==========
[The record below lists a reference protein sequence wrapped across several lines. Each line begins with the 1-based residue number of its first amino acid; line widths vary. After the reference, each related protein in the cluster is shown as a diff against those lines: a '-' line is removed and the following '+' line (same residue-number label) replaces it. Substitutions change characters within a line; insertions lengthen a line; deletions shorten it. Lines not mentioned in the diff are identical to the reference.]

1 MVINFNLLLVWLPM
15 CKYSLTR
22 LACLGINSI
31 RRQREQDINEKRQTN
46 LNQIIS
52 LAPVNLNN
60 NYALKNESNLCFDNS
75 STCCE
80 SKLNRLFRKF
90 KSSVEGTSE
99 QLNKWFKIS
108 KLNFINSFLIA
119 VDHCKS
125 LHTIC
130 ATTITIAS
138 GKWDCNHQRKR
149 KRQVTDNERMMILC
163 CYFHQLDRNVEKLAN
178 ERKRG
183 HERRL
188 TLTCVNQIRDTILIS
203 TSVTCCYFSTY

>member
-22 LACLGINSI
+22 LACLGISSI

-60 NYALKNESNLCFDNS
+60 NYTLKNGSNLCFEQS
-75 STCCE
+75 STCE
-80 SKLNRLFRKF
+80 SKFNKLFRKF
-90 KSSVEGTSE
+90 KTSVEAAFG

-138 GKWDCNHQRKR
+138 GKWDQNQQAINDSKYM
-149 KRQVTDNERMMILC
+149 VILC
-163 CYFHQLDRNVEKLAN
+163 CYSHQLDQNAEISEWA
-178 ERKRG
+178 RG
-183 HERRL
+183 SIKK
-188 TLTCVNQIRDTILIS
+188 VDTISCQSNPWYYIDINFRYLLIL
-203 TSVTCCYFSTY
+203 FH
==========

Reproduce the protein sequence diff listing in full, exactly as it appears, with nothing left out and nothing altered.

[The record below lists a reference protein sequence wrapped across several lines. Each line begins with the 1-based residue number of its first amino acid; line widths vary. After the reference, each related protein in the cluster is shown as a diff against those lines: a '-' line is removed and the following '+' line (same residue-number label) replaces it. Substitutions change characters within a line; insertions lengthen a line; deletions shorten it. Lines not mentioned in the diff are identical to the reference.]

1 MVINFNLLLVWLPM
15 CKYSLTR
22 LACLGINSI
31 RRQREQDINEKRQTN
46 LNQIIS
52 LAPVNLNN
60 NYALKNESNLCFDNS
75 STCCE
80 SKLNRLFRKF
90 KSSVEGTSE
99 QLNKWFKIS
108 KLNFINSFLIA
119 VDHCKS
125 LHTIC
130 ATTITIAS
138 GKWDCNHQRKR
149 KRQVTDNERMMILC
163 CYFHQLDRNVEKLAN
178 ERKRG
183 HERRL
188 TLTCVNQIRDTILIS
203 TSVTCCYFSTY

>member
-22 LACLGINSI
+22 LACLGISSI

-60 NYALKNESNLCFDNS
+60 NYTLKNGSNLCFEQS
-75 STCCE
+75 STCE
-80 SKLNRLFRKF
+80 SKFNKLFRKF
-90 KSSVEGTSE
+90 KTSVEAAFG

-138 GKWDCNHQRKR
+138 GKWDQNQQAINDSKYM
-149 KRQVTDNERMMILC
+149 VILC
-163 CYFHQLDRNVEKLAN
+163 CYSHQLDQNAEISEWA
-178 ERKRG
+178 RG
-183 HERRL
+183 SIKK
-188 TLTCVNQIRDTILIS
+188 VDTISCQSNPWYYIDINFRYLLIL
-203 TSVTCCYFSTY
+203 FH